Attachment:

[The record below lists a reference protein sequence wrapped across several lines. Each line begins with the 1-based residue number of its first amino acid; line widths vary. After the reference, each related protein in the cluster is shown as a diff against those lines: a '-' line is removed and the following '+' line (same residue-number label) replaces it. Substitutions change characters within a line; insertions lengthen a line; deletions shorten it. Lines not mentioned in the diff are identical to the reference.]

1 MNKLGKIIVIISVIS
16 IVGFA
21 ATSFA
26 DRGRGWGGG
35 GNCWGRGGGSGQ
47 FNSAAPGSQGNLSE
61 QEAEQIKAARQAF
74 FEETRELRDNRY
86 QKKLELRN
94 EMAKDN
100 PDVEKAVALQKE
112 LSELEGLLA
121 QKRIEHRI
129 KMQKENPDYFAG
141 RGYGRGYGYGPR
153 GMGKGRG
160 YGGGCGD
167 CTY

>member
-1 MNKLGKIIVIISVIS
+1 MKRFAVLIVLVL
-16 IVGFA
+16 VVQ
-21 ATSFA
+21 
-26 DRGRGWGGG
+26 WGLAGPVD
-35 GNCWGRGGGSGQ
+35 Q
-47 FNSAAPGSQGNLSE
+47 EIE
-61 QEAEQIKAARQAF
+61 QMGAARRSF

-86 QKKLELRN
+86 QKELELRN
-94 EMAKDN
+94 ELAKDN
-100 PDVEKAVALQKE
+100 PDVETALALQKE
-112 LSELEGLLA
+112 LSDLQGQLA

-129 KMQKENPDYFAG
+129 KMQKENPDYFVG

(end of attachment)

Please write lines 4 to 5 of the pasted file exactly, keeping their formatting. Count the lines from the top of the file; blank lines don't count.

21 ATSFA
26 DRGRGWGGG